A whole-basin stratigraphic record of sediment and phosphorus loading to the St. Croix River, USA

Laura D. Triplett, Daniel R. Engstrom, Mark B. Edlund

Research output: Contribution to journalArticle

27 Scopus citations

Abstract

Lake St. Croix is a natural impoundment of the lowermost 37 km of the St. Croix River in Minnesota and Wisconsin, making this one of a few large river systems in the world possessing a long-term depositional basin at its terminus. The river's relatively pristine condition led to its designation as a National Scenic Riverway in 1968, but increasing urbanization in its lower reaches has raised concerns about impacts on water quality. This study was initiated to reconstruct historical loadings of suspended sediment and phosphorus (P) from the sediment record in Lake St. Croix. Twenty-four piston cores, with an average length of 2 m, were collected along eight transects of the lake. Dated chronologies from 210Pb, 137Cs and 14C were used to calculate the rate of sediment accumulation in the lake over the past 100+ years. Diatom microfossil analysis was used to reconstruct historical lakewater P concentrations over the same time period, and sediment P analysis quantified the amount of P trapped in lake sediments. Using a whole-lake mass balance approach, the loading of sediment and P to Lake St. Croix over the last 100+ years was calculated. Beginning in 1850, sediment accumulation increased dramatically to a peak in 1950-1960 of eight times background rates prior to European settlement. The peak is driven largely by sediment contributions from small side-valley catchment tributaries to the downstream half of the lake. The total P load to the lake increased sharply after 1940 and remains high, at around four times the level of pre-European settlement conditions. The timing of peak sediment and P loading to the lake shows that early settlement activities, such as logging and the conversion of forest and prairie to agricultural land between 1850 and 1890, had only modest impacts on the lake. By contrast, the mid-1900s brought major increases in sediment and P loading to the lake, suggesting that relatively recent activities on the landscape and changes to nutrient balances in the watershed have caused the current eutrophic condition of this important recreational and natural resource.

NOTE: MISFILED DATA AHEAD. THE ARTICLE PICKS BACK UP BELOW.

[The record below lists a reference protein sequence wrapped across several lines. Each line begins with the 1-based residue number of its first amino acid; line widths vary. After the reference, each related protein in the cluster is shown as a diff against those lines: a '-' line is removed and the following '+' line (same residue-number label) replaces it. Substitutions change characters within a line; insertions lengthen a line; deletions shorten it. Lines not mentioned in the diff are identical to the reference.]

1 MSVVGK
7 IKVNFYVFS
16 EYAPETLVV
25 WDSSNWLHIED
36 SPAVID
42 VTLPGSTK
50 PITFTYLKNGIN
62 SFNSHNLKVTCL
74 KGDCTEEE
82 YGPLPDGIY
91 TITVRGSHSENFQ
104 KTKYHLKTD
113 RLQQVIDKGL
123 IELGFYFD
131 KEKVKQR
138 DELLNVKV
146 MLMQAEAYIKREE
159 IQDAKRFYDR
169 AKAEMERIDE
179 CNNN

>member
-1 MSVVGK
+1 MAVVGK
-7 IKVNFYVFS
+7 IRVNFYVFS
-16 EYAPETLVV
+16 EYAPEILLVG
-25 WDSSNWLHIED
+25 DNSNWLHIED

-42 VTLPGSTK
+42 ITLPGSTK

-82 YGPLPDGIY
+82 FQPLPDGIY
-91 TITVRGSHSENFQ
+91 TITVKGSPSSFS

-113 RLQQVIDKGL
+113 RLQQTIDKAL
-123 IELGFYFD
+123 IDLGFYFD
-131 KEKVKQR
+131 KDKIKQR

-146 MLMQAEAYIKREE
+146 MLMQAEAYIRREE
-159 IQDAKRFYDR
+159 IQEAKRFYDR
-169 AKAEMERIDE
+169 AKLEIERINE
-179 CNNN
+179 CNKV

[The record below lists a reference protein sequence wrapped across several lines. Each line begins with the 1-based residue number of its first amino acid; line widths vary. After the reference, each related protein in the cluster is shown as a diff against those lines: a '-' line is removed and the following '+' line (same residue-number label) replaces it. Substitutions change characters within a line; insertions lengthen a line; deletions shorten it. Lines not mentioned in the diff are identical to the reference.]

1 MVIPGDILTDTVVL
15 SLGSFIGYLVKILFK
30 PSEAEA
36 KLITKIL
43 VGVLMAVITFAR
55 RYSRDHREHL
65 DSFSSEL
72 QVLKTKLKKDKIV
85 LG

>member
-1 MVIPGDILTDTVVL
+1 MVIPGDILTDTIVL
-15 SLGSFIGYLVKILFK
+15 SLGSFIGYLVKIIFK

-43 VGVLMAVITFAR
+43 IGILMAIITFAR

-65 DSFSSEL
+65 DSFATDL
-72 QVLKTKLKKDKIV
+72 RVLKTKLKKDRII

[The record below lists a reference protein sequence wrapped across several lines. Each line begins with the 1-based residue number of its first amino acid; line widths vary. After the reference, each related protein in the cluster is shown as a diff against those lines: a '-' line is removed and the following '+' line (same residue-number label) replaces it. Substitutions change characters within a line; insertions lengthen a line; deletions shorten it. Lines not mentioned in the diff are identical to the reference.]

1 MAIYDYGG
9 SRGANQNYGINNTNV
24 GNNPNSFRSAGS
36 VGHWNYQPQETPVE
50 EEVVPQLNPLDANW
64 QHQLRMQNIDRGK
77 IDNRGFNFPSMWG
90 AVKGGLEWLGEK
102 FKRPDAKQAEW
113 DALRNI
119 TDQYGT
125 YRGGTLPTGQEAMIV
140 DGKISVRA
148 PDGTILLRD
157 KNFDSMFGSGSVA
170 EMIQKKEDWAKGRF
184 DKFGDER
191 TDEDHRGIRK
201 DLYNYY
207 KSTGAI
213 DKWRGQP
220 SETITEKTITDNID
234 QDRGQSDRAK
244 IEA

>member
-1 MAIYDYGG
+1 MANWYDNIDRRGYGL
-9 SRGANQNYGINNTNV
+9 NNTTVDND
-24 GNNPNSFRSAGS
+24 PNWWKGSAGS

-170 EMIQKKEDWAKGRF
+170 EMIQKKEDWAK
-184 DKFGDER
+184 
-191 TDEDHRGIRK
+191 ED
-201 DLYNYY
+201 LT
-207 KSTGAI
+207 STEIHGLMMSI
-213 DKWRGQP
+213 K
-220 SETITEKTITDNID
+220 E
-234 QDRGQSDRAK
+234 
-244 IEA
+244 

Original languageEnglish (US)
Pages (from-to)659-677
Number of pages19
JournalJournal of Paleolimnology
Volume41
Issue number4
DOIs
StatePublished - May 1 2009
Externally publishedYes

Keywords

  • Human impact
  • Mississippi River
  • Paleolimnology
  • Phosphorus loading
  • Sediment loading
  • St. Croix River

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